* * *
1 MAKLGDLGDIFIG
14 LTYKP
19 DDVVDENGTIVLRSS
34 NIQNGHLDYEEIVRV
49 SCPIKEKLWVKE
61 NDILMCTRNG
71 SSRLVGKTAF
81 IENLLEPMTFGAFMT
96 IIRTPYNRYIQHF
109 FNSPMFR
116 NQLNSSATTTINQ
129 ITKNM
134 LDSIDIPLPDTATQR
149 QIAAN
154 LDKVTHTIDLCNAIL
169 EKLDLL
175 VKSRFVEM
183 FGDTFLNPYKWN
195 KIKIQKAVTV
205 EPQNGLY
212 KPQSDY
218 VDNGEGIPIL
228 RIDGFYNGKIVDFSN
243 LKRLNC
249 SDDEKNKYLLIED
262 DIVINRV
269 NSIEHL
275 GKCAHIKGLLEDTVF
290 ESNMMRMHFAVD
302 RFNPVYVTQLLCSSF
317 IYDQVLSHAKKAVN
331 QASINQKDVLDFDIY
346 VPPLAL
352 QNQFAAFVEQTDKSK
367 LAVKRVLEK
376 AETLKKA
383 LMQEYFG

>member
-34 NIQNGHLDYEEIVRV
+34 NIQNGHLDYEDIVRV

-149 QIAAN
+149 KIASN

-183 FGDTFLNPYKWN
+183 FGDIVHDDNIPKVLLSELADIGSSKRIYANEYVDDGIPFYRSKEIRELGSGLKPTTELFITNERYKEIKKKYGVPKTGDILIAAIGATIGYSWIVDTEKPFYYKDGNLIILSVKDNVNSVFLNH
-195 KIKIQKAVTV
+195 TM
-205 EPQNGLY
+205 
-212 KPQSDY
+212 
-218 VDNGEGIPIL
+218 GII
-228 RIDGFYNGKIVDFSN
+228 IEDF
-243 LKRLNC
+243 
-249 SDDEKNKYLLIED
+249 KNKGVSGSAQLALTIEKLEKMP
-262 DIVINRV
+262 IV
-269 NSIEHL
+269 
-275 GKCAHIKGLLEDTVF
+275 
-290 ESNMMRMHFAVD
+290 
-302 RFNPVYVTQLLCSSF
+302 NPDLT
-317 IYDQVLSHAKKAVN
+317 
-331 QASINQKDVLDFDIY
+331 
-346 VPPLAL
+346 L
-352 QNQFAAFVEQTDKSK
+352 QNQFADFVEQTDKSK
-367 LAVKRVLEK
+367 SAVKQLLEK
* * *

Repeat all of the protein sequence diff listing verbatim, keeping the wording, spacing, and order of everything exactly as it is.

1 MAKLGDLGDIFIG
14 LTYKP
19 DDVVDENGTIVLRSS
34 NIQNGHLDYEEIVRV
49 SCPIKEKLWVKE
61 NDILMCTRNG
71 SSRLVGKTAF
81 IENLLEPMTFGAFMT
96 IIRTPYNRYIQHF
109 FNSPMFR
116 NQLNSSATTTINQ
129 ITKNM
134 LDSIDIPLPDTATQR
149 QIAAN
154 LDKVTHTIDLCNAIL
169 EKLDLL
175 VKSRFVEM
183 FGDTFLNPYKWN
195 KIKIQKAVTV
205 EPQNGLY
212 KPQSDY
218 VDNGEGIPIL
228 RIDGFYNGKIVDFSN
243 LKRLNC
249 SDDEKNKYLLIED
262 DIVINRV
269 NSIEHL
275 GKCAHIKGLLEDTVF
290 ESNMMRMHFAVD
302 RFNPVYVTQLLCSSF
317 IYDQVLSHAKKAVN
331 QASINQKDVLDFDIY
346 VPPLAL
352 QNQFAAFVEQTDKSK
367 LAVKRVLEK
376 AETLKKA
383 LMQEYFG

>member
-34 NIQNGHLDYEEIVRV
+34 NIQNGHLDYEDIVRV

-149 QIAAN
+149 KIASN

-183 FGDTFLNPYKWN
+183 FGDIVHDDNIPKVLLSELADIGSSKRIYANEYVDDGIPFYRSKEIRELGSGLKPTTELFITNERYKEIKKKYGVPKTGDILIAAIGATIGYSWIVDTEKPFYYKDGNLIILSVKDNVNSVFLNH
-195 KIKIQKAVTV
+195 TM
-205 EPQNGLY
+205 
-212 KPQSDY
+212 
-218 VDNGEGIPIL
+218 GII
-228 RIDGFYNGKIVDFSN
+228 IEDF
-243 LKRLNC
+243 
-249 SDDEKNKYLLIED
+249 KNKGVSGSAQLALTIEKLEKMP
-262 DIVINRV
+262 IV
-269 NSIEHL
+269 
-275 GKCAHIKGLLEDTVF
+275 
-290 ESNMMRMHFAVD
+290 
-302 RFNPVYVTQLLCSSF
+302 NPDLT
-317 IYDQVLSHAKKAVN
+317 
-331 QASINQKDVLDFDIY
+331 
-346 VPPLAL
+346 L
-352 QNQFAAFVEQTDKSK
+352 QNQFADFVEQTDKSK
-367 LAVKRVLEK
+367 SAVKQLLEK